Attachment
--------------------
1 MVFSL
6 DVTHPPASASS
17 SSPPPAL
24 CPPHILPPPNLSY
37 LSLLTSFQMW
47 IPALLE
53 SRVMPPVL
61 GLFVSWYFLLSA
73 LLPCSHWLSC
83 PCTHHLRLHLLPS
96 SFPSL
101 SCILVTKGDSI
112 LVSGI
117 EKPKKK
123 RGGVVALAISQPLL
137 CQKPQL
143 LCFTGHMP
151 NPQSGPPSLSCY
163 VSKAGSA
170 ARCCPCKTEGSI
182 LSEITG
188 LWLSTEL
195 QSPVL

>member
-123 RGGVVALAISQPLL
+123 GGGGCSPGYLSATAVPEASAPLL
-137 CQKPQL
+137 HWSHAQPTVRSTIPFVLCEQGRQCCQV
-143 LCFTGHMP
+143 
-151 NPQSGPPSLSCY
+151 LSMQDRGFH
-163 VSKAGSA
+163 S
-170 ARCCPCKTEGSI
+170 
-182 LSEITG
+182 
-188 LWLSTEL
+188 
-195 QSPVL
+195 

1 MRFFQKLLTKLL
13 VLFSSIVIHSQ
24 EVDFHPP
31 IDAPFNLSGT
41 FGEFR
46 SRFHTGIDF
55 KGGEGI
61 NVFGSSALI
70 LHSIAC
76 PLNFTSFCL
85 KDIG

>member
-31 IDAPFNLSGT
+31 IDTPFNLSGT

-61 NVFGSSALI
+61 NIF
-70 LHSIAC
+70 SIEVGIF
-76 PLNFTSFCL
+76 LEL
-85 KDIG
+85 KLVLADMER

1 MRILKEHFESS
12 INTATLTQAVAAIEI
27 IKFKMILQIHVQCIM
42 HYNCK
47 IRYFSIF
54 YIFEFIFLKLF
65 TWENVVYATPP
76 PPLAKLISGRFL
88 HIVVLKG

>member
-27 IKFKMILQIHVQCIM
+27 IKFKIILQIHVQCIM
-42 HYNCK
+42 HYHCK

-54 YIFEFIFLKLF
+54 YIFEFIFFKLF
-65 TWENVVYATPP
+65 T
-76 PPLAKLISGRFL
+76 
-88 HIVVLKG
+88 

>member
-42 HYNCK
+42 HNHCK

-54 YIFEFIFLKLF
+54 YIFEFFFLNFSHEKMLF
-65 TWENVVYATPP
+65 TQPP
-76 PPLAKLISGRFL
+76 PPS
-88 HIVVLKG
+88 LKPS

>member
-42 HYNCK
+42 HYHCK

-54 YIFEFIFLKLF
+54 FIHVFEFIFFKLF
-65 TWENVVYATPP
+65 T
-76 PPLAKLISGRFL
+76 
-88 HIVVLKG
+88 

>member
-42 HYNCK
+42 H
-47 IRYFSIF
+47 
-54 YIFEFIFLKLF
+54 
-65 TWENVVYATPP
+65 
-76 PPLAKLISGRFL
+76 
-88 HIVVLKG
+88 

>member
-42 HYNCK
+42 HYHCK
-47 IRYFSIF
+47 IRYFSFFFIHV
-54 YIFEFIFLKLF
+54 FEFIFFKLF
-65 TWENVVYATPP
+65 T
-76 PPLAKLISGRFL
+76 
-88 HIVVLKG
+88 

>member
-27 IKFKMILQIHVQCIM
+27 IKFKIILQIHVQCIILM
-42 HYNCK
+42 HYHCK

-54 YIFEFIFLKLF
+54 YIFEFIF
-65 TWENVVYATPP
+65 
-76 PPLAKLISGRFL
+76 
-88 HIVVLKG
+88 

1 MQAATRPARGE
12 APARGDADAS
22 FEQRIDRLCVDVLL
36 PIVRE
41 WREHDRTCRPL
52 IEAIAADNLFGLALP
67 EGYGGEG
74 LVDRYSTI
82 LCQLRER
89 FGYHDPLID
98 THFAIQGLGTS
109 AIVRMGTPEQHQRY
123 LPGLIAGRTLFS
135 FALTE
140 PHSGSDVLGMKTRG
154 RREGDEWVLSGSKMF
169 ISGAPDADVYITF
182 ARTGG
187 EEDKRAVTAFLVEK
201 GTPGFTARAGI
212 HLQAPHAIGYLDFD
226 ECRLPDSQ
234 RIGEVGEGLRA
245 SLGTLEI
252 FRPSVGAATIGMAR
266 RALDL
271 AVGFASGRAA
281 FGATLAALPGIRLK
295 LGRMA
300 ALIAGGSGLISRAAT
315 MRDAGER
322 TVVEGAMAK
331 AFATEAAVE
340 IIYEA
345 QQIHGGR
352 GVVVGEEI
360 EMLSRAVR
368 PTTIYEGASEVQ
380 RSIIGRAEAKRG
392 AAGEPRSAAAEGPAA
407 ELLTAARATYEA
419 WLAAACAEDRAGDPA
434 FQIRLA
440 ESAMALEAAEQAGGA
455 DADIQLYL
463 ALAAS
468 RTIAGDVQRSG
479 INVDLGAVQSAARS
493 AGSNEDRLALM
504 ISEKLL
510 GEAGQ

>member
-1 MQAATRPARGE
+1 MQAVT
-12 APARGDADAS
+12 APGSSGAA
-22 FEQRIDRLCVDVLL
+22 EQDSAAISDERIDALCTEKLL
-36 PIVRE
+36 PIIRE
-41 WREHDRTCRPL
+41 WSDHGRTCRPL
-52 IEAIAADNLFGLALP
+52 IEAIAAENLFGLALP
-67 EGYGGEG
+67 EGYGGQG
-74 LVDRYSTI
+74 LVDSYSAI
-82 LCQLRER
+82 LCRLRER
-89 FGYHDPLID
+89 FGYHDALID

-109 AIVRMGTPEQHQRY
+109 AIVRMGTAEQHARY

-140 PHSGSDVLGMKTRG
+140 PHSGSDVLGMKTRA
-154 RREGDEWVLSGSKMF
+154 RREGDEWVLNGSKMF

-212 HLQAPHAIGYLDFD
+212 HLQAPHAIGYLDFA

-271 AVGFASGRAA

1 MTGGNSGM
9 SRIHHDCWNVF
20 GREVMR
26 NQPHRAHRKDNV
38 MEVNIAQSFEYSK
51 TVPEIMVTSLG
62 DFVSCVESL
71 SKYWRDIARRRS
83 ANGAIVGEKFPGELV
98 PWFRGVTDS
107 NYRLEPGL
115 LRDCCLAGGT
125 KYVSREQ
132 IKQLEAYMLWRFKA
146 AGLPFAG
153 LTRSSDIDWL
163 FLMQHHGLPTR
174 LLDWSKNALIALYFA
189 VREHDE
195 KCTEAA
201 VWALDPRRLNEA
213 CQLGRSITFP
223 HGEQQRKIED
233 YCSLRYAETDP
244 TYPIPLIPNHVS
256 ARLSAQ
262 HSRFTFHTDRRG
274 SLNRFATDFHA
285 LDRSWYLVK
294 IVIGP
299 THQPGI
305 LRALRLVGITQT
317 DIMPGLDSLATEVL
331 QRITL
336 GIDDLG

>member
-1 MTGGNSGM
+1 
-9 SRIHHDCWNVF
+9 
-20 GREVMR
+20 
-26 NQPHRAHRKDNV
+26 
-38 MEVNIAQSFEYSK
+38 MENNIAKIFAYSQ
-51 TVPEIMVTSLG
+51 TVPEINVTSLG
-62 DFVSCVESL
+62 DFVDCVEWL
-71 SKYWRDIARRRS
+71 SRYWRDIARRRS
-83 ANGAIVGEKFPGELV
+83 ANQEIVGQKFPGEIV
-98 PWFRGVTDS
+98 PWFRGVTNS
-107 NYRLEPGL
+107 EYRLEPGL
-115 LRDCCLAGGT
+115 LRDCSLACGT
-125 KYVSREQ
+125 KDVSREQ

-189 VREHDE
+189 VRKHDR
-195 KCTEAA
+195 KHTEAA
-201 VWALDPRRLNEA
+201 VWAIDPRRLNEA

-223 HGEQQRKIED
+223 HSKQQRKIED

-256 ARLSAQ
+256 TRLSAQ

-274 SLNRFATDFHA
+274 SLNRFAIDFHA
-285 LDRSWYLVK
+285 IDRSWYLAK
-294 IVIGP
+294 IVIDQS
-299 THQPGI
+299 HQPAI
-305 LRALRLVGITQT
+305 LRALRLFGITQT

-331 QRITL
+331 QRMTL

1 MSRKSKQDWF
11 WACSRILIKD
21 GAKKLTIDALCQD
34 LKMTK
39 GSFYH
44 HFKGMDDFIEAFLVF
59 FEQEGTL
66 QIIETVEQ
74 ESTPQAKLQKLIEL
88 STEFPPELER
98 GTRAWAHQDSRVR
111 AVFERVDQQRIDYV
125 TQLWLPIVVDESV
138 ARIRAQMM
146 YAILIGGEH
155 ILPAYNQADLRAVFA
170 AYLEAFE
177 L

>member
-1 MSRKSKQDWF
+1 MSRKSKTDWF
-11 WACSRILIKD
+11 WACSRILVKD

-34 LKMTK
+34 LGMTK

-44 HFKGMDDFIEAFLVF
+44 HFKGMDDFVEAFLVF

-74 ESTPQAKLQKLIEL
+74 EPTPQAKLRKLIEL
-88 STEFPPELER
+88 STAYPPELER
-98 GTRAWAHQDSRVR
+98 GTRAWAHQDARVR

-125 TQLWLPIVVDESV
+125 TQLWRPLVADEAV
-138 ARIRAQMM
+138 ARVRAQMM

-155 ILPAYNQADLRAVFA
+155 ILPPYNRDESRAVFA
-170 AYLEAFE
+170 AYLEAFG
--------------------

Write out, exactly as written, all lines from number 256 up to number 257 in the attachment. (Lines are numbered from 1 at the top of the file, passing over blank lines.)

274 SLNRFATDFHA
285 LDRSWYLVK